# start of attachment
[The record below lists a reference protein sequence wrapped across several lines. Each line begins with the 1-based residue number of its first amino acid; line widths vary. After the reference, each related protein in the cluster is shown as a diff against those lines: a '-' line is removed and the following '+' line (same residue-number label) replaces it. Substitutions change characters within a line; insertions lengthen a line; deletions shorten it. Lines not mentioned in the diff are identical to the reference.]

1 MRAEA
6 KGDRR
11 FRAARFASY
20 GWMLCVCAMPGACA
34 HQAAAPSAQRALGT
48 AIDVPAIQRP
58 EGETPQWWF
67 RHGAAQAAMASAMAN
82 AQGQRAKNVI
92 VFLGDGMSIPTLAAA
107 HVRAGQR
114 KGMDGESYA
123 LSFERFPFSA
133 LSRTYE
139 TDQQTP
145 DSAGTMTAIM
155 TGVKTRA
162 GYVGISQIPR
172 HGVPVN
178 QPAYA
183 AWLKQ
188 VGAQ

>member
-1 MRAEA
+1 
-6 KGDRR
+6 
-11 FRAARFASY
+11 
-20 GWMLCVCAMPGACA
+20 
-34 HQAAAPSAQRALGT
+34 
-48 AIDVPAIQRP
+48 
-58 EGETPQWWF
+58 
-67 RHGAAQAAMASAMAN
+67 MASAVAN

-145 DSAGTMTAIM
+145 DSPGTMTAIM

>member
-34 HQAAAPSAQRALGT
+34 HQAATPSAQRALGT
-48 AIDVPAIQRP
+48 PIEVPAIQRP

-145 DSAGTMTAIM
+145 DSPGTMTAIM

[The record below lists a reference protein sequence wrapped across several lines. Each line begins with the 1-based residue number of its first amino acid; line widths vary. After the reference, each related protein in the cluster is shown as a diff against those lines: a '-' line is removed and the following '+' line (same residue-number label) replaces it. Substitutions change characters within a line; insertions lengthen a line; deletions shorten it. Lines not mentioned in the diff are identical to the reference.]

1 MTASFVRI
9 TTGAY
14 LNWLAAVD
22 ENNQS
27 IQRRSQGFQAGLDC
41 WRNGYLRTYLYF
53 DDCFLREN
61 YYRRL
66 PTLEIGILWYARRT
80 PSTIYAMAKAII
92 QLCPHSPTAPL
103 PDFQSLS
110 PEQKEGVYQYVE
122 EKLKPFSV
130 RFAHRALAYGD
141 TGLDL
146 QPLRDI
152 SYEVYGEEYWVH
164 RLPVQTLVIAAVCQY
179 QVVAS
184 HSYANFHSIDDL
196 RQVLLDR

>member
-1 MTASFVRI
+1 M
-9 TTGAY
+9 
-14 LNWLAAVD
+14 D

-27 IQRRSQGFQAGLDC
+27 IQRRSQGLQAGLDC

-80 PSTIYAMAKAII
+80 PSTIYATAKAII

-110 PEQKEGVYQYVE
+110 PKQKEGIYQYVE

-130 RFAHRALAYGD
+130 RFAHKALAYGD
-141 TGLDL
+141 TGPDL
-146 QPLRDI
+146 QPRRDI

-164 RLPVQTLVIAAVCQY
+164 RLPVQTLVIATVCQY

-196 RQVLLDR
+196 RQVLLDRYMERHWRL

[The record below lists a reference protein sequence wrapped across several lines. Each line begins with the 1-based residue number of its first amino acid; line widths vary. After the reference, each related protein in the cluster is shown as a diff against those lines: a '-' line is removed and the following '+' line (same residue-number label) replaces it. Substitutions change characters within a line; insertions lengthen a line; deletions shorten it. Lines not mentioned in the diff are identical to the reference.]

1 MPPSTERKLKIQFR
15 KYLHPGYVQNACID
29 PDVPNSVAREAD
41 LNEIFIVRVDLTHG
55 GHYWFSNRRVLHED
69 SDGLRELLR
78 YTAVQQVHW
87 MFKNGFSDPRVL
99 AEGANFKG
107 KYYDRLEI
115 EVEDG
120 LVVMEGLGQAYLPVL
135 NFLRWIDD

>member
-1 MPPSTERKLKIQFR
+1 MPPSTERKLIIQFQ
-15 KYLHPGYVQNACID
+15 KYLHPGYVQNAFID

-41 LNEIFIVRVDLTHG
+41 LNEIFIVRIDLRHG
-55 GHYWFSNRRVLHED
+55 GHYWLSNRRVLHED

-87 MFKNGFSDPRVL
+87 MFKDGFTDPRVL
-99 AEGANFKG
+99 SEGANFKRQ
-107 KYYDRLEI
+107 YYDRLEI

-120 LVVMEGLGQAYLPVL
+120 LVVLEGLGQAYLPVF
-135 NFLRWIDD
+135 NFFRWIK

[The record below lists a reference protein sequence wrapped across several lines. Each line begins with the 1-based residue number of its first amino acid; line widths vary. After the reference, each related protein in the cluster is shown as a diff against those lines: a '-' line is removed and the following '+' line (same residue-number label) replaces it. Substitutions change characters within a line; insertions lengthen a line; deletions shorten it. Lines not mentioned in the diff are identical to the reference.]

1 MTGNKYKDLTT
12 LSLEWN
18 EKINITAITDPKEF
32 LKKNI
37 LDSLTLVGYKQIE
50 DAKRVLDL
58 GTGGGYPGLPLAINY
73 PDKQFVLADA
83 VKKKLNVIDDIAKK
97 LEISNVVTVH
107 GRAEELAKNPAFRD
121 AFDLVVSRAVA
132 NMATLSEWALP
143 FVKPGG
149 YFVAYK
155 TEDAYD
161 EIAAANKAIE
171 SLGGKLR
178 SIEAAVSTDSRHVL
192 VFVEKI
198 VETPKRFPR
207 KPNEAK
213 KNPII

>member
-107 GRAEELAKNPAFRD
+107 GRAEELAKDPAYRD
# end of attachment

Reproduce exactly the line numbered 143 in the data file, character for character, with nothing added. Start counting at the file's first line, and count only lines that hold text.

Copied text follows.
143 FVKPGG